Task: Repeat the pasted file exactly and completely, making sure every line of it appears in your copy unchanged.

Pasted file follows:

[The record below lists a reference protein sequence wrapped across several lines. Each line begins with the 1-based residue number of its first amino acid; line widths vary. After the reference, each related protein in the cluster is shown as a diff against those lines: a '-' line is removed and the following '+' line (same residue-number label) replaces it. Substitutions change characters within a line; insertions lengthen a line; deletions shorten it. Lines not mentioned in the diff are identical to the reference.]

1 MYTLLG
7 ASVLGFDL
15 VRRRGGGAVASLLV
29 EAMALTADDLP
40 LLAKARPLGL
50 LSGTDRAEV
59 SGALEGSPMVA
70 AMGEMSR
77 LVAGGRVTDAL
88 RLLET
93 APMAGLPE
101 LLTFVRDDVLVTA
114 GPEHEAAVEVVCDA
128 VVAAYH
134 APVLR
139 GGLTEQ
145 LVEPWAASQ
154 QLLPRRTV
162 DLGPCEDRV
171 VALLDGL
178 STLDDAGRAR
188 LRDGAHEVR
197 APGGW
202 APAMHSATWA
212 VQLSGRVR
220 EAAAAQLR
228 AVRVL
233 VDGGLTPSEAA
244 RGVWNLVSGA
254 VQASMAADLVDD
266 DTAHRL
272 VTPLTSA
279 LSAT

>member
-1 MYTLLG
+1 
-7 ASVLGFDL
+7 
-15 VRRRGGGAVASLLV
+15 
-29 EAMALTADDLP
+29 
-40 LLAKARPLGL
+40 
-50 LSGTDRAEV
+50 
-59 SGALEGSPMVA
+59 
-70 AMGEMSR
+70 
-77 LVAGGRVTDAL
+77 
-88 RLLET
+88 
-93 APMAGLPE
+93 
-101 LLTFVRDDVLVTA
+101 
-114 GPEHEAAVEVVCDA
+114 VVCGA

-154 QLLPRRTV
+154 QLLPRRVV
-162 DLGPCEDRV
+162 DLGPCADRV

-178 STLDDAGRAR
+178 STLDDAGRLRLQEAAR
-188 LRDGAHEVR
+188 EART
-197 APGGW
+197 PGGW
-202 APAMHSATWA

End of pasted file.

[The record below lists a reference protein sequence wrapped across several lines. Each line begins with the 1-based residue number of its first amino acid; line widths vary. After the reference, each related protein in the cluster is shown as a diff against those lines: a '-' line is removed and the following '+' line (same residue-number label) replaces it. Substitutions change characters within a line; insertions lengthen a line; deletions shorten it. Lines not mentioned in the diff are identical to the reference.]

1 MYTLLG
7 ASVLGFDL
15 VRRRGGGAVASLLV
29 EAMALTADDLP
40 LLAKARPLGL
50 LSGTDRAEV
59 SGALEGSPMVA
70 AMGEMSR
77 LVAGGRVTDAL
88 RLLET
93 APMAGLPE
101 LLTFVRDDVLVTA
114 GPEHEAAVEVVCDA
128 VVAAYH
134 APVLR
139 GGLTEQ
145 LVEPWAASQ
154 QLLPRRTV
162 DLGPCEDRV
171 VALLDGL
178 STLDDAGRAR
188 LRDGAHEVR
197 APGGW
202 APAMHSATWA
212 VQLSGRVR
220 EAAAAQLR
228 AVRVL
233 VDGGLTPSEAA
244 RGVWNLVSGA
254 VQASMAADLVDD
266 DTAHRL
272 VTPLTSA
279 LSAT

>member
-1 MYTLLG
+1 
-7 ASVLGFDL
+7 
-15 VRRRGGGAVASLLV
+15 
-29 EAMALTADDLP
+29 
-40 LLAKARPLGL
+40 
-50 LSGTDRAEV
+50 
-59 SGALEGSPMVA
+59 
-70 AMGEMSR
+70 
-77 LVAGGRVTDAL
+77 
-88 RLLET
+88 
-93 APMAGLPE
+93 
-101 LLTFVRDDVLVTA
+101 
-114 GPEHEAAVEVVCDA
+114 VVCGA

-154 QLLPRRTV
+154 QLLPRRVV
-162 DLGPCEDRV
+162 DLGPCADRV

-178 STLDDAGRAR
+178 STLDDAGRLRLQEAAR
-188 LRDGAHEVR
+188 EART
-197 APGGW
+197 PGGW
-202 APAMHSATWA